“Although my daughter always says she is not afraid of this job, how could a father not worry about his daughter,” Wu’s father said.

Wu said it has been harder to avoid prejudice from people outside her family.

Some cab drivers cancel orders from Wu when they realize she is located at a funeral home. Some families of the deceased scold and curse her for making a profit from the dead because they think the funeral service price is high. Wu said she needs to handle such situations more than 20 times a month. She patiently explains her services to them.

When asked if these prejudices would hurt her, she said she doesn’t let other people’s opinions affect her work. Moreover, she said she believes that the most important thing to becoming a mortician is self-confidence.

“If you deny your own work, how can you expect others to respect your work?” Wu said.

Most morticians don’t readily reveal their profession to strangers. But Wu hopes she can make a difference. In February, she opened an account on China’s social media platform Xiaohongshu to introduce her daily work as a mortician. Currently, she has 13,000 followers. On Xiaohongshu, she sometimes shares the secular joy of the lottery. Most of the time, she is used to sharing a mortician’s daily work on Xiaohongshu. Sometimes, she will follow the funeral rituals of her job and write a sprawling farewell prayer for a dead fly with a childish heart.

“Sometimes, this society is reluctant to discuss death and considers it taboo. But fear often comes from the unknown,” Wu said. “I felt that if I could do something to help people understand the importance of our job, it would be meaningful.”

Wu’s compassion emerges through the words she shares online. Those who follow her say she is not merely a mortician who sews and fixes faces on human remains, but rather an author who captures the drama of humanity.

Wu shared a memorable experience from when she was still very new on the job. After three hours of intense work, she was about to take off her protective clothing and take a break. However, the supervisor told her there was an urgent task. Wu did not hesitate and agreed to it. She quickly packed up her equipment and ran to the next job. It was already 9:30 pm.

Before seeing the deceased, Wu smelled a strange smell in the air through her mask. The dead woman, naked as a piece of white bread, was lying on the bed in a storage room. The pads and diapers under the body were particularly conspicuous.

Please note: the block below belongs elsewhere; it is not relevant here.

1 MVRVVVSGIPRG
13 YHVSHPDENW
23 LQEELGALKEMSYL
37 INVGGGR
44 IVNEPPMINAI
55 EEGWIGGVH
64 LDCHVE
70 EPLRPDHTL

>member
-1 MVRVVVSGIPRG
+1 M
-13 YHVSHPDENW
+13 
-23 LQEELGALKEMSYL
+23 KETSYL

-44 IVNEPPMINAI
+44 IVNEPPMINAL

The deceased woman, 84 years old, had died of terminal skin cancer. As her abdomen was infected, her family wrapped her in a diaper as a last resort. “I touched her hand, there was still a littl temperature, and for a split second, I felt like I was touching my grandmother’s hand,” Wu said.

Wu also observed that the deceased’s ears seemed to have just undergone minor surgery and had festered due to the hot weather. Her heart was full of sadness at that moment.

“She (the deceased) had no way to bathe herself again, and I just wanted her to leave this world clean,” Wu said.

The temperature that day was 32 degrees Celsius. The storage room was small, with neither windows nor air conditioners or fans, like a giant steamer. Wu and her assistant struggled to move the woman’s body. In just a short while, sweat ran like a small river from Wu’s forehead, soaking her clothes under her surgical gown. But they continued working until they had cleaned and wiped the body again and again. When Wu dressed the deceased woman with a set of clean clothes, her daughter appeared at the doorway.

“My mother was a beautiful woman when she was young,” the daughter said.

Wu wrote about the experience in the last sentence of her work log from that day.

“I wanted her to leave the most beautiful moments for her final journey,” Wu wrote. “That’s probably the subtlety of life.”

Wu said she now has a more open-minded outlook toward life, having repeatedly witnessed death. “If you want to do something, do it now,” she tells her friends. “Don’t put things off until later.”

Wu hopes to one day open a counseling service to help others struggling with recollections of the deceased that might cause psychological traumas, including grief, regret, and resentment among those left behind. Wu hopes her experience and counsel can help ease such sorrow.

Wu still remembers the first time she went to the funeral home as an intern and looked around the white, beautifully decorated structure.

“It’s just an ordinary building,” she recalls telling herself. “There is nothing to be afraid of.”

I hope the last glimpse of warmth in this world is what I give to the deceased, and of course, this may be the last thing I can do for them.